Combination Therapy in Pulmonary Arterial Hypertension

August 31, 2015

Ambrisentan and tadalafil as one lowers risk of clinical failure in patients with pulmonary arterial hypertension.

Researchers have found that a combination of ambrisentan and tadalafil can lower the risk of clinical failure in patients with pulmonary arterial hypertension. The study, which appears in the Aug. 27 issue of the New England Journal of Medicine found that the combination of ambrisentan and tadalafil was more effective than either drug taken alone, although the combination had more side effects. Pulmonary arterial hypertension is a dangerous complication of connective tissue diseases such as systemic lupus erythematosus and particularly systemic sclerosis. Mortality is high without treatment and drug treatment only reduces mortality modestly. Several biological pathways have been identified, with drugs to target those pathways. Those drugs are often used in combination to increase their effectiveness by blocking different pathways and attacking different mechanisms of the disease. But good evidence is not always available for those combinations. Now a well-designed study shows the benefit of one combination. [[{"type":"media","view_mode":"media_crop","fid":"40875","attributes":{"alt":"©LungsSciencePics/Shutterstock.com","class":"media-image media-image-right","id":"media_crop_1332102902233","media_crop_h":"0","media_crop_image_style":"-1","media_crop_instance":"4244","media_crop_rotate":"0","media_crop_scale_h":"0","media_crop_scale_w":"0","media_crop_w":"0","media_crop_x":"0","media_crop_y":"0","style":"font-size: 13.0080003738403px; line-height: 1.538em; float: right;","title":"©LungsSciencePicsShutterstock","typeof":"foaf:Image"}}]]The study, a randomized phase 3-4 trial, showed that the two drugs increase blood flow through the lungs by different mechanisms. Ambrisentan inhibits the endothelin receptor on the smooth muscle. Tadalafil inhibits phospodiesterase.  The primary analysis included 500 total patients, 253 were assigned to the combination-therapy group, 126 to the ambrisentan-monotherapy group, and 121 to the tadalafil-monotherapy group.  The primary end point in the study was defined by a composite of death, hospitalization for pulmonary arterial hypertension, disease progression, or unsatisfactory long-term clinical response. That end point was reached by 46 (18%) of the 253 who took combination of both drugs, but 77 (31%) of the 247 who took only one drug.  Led by Nazzareno Galiè of the University of Bologna in Italy, the treatment effect “was driven mainly by a lower rate of hospitalization for pulmonary arterial hypertension in the combination-therapy group.” Thirty (12%) of the patients who took only one drug were hospitalized.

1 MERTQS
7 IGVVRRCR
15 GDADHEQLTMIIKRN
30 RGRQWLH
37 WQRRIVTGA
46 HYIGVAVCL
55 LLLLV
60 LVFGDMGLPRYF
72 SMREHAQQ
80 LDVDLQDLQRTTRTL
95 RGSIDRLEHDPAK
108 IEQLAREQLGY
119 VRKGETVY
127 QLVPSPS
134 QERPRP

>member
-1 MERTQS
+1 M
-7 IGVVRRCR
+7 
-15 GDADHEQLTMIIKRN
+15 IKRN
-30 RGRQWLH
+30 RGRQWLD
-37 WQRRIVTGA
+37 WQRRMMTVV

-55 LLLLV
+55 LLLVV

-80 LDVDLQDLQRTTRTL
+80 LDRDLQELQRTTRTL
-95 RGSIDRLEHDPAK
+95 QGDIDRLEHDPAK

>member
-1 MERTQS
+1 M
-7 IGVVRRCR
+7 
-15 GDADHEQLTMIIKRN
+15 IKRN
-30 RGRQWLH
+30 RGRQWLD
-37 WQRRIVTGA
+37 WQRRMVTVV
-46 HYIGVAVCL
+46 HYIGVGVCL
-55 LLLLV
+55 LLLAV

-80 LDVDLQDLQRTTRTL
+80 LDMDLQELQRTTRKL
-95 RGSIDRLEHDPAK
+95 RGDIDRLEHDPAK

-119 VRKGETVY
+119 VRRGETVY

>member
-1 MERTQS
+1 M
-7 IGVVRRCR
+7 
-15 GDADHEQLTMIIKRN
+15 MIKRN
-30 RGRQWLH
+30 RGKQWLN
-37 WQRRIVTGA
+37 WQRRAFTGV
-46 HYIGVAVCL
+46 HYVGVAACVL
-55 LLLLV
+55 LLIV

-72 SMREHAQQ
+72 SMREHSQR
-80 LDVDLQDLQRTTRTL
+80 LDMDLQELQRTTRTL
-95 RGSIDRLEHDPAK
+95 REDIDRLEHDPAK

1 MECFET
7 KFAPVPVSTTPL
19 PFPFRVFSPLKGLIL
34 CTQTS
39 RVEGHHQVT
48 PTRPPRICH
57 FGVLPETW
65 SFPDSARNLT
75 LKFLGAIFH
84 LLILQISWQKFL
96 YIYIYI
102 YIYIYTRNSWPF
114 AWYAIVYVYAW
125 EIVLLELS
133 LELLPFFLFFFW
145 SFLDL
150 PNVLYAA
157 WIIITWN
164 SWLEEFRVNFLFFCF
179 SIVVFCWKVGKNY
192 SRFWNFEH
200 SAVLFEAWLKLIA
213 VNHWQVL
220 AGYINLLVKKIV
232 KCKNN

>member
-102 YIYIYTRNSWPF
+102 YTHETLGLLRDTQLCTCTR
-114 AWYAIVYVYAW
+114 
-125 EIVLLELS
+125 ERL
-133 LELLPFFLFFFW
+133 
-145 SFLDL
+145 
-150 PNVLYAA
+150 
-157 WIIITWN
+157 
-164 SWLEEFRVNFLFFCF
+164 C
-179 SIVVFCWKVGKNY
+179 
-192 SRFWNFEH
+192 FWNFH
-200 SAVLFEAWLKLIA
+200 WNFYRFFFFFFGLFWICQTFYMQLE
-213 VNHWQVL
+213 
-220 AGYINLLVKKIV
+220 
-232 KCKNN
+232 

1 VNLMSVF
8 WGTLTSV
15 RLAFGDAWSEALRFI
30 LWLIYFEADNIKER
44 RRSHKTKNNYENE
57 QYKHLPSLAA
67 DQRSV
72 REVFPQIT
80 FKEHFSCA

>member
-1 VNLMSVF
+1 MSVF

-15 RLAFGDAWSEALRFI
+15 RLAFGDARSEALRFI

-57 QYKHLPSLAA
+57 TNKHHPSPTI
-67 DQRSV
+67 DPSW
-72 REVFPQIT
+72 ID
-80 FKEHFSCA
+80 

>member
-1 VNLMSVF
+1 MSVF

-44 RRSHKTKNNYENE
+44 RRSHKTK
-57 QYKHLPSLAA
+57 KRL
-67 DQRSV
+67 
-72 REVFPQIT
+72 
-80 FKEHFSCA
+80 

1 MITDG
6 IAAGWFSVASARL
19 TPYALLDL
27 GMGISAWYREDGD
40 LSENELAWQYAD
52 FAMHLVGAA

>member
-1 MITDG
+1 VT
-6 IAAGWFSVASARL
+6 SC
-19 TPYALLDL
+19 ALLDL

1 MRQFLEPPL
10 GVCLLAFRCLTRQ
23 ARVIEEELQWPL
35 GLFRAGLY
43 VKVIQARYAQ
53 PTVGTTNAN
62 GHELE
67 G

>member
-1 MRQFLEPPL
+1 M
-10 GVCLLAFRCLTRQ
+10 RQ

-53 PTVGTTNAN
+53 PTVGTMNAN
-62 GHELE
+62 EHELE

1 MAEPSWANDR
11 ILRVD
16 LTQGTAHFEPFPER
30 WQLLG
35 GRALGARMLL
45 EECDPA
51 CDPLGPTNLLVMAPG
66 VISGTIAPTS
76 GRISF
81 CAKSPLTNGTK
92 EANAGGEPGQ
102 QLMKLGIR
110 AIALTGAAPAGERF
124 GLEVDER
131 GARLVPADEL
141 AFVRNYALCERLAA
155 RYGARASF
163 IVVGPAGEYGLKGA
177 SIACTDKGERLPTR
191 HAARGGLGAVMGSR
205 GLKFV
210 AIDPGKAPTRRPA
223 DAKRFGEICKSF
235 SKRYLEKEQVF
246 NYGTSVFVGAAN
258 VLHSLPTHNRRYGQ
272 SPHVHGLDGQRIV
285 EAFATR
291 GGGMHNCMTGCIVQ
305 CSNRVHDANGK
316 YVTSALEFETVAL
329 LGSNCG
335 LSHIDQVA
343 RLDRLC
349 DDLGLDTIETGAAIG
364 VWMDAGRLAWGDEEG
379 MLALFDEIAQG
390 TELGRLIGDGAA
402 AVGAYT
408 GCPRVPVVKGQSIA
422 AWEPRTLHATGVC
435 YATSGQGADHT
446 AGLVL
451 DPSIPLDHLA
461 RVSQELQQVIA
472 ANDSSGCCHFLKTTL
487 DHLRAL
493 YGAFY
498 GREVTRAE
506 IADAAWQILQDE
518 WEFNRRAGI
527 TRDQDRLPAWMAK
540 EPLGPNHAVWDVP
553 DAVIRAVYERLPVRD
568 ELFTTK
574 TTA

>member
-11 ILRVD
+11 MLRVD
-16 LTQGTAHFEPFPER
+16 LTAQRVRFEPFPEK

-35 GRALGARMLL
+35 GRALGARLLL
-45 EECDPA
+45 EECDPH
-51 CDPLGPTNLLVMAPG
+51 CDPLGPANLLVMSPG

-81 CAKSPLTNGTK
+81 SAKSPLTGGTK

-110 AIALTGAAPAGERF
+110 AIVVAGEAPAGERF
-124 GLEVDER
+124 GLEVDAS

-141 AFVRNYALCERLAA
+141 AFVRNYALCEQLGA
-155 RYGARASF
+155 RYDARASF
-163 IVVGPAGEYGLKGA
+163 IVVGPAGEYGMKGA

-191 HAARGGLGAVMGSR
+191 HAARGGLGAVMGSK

Combination (ambrisentan and tadalafil)

Pooled group (ambrisentan or tadalafil)

Ambrisentan

Tadalafil

N (500 total)

253

247

126

121

Primary end point

18%

31%

34%

28%

Hazard Ratio for primary end point

0.50

1.00

 

 

Satisfactory clinical response

39%

29%

 

 

6-minute walk distance

+49 m

+24 m

 

 

 

Clinical failure 50% lower with combination therapy

 The researchers, which consisted of a large international team, wrote:  “The risk of the primary end point of the first event of clinical failure was 50% lower among participants who received initial combination therapy with ambrisentan and tadalafil than among those who received monotherapy with either drug.”  Most previous studies of combination therapy “compared the addition of a therapy with placebo in participants already receiving background treatment with approved drugs (sequential combination therapy).” This study supports targeting multiple pathways and “showed that early combination therapy can be beneficial.”  A secondary end point was the distance patents could walk in 6 minutes. Before treatment, they could walk an average of about 350 meters. At the end, patients in the combination group could walk 49 meters farther. Patients who took only one drug could walk only 24 meters farther.  The study lasted 168 weeks, but patients were removed from the study if it was medically appropriate after they reached the primary end point, which includes no response, and only a small number made it to the end.  Of the 500 patients, 187 (37%) had pulmonary arterial hypertension associated with connective-tissue disease, which includes systemic sclerosis and systemic lupus erythematosus. For the largest group of patients, 265 (53%), the cause was unknown.  The adverse effects more common in the patients taking the combination drugs were peripheral edema, headache, nasal congestion and anemia. The most common serious adverse events were worsening of the pulmonary arterial hypertension and pneumonia.  A limitation of the study, they wrote, was the difficulty of distinguishing between pulmonary arterial hypertension and pulmonary hypertension due to left ventricular hypertension. Treatments for pulmonary arterial hypertension can be harmful to patients with left ventricular hypertension.  

 

Disclosures:

This study was supported by Gilead Sciences and GlaxoSmithKline.  

References:

Galiè N, Barberà JA, Frost AE, et al. Initial Use of Ambrisentan plus Tadalafil in Pulmonary Arterial Hypertension. New England Journal of Medicine.  2015; 373(9):834-844. August 27, 2015. DOI: 10.1056/NEJMoa1413687